10th September 2018

Snowball Fight in September!

After everyone enjoyed a thoroughly lazy Sunday as we both physically and mentally decompress from the previous week, we immediately jumped into our regular routine by starting off our Monday with our weekly deep clean of the Field Base’s kitchen. 

 

One of the tasks during this weekly cleansing of our facilities is to clean out our fridges and freezers to make sure all of our perishables stay clean! Our freezer accumulates a fair amount of frost, so one person is given the task of scraping it all out as the freezer is thawed.

 

This week one of our volunteers, Daniella, had the bright idea of collecting all that freezer frost into a bowl. It was outside for all of us to enjoy after the cleaning was done, to help us beat the morning heat. Instead of responsibly using the bowl of ice to cool ourselves down with, we decided to do the logical thing: making snowballs in September to remind ourselves of snow-days!

Don't get your tongue stuck Jasmine (CCC Science Officer)!

Unfortunately, the blissful coolness was short-lived as the sun’s rays made quick work of our snowballs. Unsure of who/what to target with our frosty projectiles, we made the unanimous decision to throw them towards Shrimp, one of our trusty base dogs, who had characteristically woken several volunteers and staff up at ungodly hours of both the evening and morning. Unphased and unable to catch them, Shrimp simply sniffed at the frosty remains at his feet, awaiting the next toy to be thrown his way.

 

Although the life of our frosty friends was brief, the spirits of all the volunteers and staff involved were definitely lifted leading to a great start to our week.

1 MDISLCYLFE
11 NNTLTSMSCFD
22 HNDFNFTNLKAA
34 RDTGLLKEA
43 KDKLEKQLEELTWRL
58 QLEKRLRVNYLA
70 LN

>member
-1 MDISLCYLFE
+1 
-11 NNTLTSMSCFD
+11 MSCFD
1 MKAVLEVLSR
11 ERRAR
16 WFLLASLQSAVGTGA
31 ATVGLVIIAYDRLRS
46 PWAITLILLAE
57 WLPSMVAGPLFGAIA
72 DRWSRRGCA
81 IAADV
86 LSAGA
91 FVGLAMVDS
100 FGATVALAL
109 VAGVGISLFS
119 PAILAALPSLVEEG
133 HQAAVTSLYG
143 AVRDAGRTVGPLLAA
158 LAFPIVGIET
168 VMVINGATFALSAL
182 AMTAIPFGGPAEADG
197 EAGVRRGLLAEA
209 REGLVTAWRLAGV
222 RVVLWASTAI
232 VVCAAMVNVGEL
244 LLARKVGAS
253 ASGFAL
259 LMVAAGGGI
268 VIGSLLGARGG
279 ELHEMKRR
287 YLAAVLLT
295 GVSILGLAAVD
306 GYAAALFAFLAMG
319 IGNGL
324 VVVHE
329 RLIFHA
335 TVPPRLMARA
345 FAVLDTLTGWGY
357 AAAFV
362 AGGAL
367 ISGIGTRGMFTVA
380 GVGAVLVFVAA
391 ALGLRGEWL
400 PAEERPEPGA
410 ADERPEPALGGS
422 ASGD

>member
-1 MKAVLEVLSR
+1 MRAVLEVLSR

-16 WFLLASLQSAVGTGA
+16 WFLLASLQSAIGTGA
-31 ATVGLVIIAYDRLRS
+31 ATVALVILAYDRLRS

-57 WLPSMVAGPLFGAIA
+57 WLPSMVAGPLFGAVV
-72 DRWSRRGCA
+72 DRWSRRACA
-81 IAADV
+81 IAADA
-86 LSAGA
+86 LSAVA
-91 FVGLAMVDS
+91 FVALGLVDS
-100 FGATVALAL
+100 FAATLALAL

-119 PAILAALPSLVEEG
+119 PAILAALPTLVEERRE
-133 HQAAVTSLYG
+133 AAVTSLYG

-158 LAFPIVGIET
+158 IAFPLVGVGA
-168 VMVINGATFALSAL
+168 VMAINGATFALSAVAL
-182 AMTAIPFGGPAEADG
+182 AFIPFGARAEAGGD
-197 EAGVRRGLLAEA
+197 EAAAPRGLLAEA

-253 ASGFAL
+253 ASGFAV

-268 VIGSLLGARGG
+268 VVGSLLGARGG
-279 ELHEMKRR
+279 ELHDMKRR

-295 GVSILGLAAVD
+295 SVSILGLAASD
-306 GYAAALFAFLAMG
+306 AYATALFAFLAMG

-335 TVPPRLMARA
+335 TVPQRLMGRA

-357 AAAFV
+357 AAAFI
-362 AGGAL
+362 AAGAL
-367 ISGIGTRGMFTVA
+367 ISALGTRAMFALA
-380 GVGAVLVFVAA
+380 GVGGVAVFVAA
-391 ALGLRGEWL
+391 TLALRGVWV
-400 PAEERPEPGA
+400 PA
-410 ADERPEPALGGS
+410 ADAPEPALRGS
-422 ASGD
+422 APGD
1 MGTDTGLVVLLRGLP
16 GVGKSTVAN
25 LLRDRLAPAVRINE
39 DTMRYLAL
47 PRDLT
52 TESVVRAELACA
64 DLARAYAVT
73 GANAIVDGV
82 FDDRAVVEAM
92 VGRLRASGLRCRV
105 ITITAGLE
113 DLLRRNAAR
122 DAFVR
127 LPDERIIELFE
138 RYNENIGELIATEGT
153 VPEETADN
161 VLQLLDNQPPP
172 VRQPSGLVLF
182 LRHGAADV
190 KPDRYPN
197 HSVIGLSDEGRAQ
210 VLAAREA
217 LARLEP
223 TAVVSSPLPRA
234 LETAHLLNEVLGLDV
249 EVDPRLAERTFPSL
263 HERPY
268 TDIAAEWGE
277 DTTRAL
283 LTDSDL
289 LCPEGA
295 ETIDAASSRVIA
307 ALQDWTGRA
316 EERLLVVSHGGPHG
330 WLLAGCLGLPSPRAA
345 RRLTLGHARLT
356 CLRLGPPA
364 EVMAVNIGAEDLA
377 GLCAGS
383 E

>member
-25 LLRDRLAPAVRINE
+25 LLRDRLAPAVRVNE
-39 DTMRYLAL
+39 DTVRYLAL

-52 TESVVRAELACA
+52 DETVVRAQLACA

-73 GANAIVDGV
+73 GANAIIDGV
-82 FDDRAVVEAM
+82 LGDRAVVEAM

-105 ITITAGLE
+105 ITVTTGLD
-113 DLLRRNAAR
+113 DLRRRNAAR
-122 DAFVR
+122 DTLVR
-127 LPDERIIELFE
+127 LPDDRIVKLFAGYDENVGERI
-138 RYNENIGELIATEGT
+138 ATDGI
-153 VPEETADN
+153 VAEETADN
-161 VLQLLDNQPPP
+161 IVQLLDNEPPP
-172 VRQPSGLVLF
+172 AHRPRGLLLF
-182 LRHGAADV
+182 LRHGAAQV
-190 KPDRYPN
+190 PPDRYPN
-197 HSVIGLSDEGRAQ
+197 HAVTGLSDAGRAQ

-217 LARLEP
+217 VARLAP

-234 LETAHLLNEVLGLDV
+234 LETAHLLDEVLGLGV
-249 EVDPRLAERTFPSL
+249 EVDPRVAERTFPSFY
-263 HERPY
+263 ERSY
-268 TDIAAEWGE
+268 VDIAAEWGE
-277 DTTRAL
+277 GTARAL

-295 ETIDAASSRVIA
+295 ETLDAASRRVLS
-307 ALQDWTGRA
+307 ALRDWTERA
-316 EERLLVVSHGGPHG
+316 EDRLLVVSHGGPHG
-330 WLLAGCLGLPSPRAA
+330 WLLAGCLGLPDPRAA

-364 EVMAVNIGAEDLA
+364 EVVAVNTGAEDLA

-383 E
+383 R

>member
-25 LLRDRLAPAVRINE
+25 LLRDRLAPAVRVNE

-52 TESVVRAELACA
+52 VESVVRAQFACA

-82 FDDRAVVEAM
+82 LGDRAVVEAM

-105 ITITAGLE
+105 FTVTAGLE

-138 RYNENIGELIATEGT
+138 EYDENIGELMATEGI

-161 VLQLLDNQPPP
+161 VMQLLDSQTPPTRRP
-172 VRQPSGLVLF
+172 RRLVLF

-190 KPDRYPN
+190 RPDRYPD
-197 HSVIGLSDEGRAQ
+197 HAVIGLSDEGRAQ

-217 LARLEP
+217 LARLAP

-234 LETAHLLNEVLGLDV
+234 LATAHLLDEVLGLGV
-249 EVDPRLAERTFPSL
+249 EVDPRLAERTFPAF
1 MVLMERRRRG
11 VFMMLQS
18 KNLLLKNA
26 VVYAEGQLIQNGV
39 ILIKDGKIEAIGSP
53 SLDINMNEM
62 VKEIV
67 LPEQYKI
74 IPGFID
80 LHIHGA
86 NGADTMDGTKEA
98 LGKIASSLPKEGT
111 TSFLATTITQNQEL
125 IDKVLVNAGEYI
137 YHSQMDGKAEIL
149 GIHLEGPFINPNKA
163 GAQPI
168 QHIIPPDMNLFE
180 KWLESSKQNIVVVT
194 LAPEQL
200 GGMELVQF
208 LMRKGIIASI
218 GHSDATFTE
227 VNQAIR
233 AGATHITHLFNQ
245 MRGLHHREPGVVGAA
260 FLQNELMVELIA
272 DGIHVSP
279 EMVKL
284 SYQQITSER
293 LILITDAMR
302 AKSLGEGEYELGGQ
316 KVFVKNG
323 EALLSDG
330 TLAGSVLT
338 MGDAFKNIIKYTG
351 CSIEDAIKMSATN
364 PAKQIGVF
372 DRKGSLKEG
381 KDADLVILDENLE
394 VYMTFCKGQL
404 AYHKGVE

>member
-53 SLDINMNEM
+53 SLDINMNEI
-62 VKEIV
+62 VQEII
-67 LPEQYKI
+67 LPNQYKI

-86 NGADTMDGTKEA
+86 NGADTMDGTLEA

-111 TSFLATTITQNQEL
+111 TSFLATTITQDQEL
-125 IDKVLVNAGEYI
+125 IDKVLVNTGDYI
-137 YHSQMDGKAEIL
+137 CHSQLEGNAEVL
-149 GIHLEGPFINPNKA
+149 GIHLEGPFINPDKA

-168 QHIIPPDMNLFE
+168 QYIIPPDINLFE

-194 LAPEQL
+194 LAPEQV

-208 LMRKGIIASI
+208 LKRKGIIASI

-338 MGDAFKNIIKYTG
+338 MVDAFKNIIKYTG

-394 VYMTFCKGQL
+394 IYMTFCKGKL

Welcoming a Recipient of the Minerva Fellows Programme

Photo courtesy of Jasmine Corbett

A guest blog from our newest addition on site, Angus McReynolds - 

 

This June I graduated with a BSc in Chemistry from Union College, New York. Not quite ready to pursue a degree in higher education, a necessary step in starting a career in the field, I proceeded to search for other ways to spend my first years of post-graduate life. It was in this search that I discovered a Union College fellowship called the Minerva Fellows Programme. Every year my college selects eight graduating seniors who are chosen to travel to different parts of the globe, to work for nine months in developing countries while paired up with a social entrepreneurial organization. After the placement, Minerva Fellows return to campus for a month and offer formal presentations, interact with students, speak to classes and give presentations to the community. 

Photo courtesy of Jasmine Corbett (CCC Science Officer)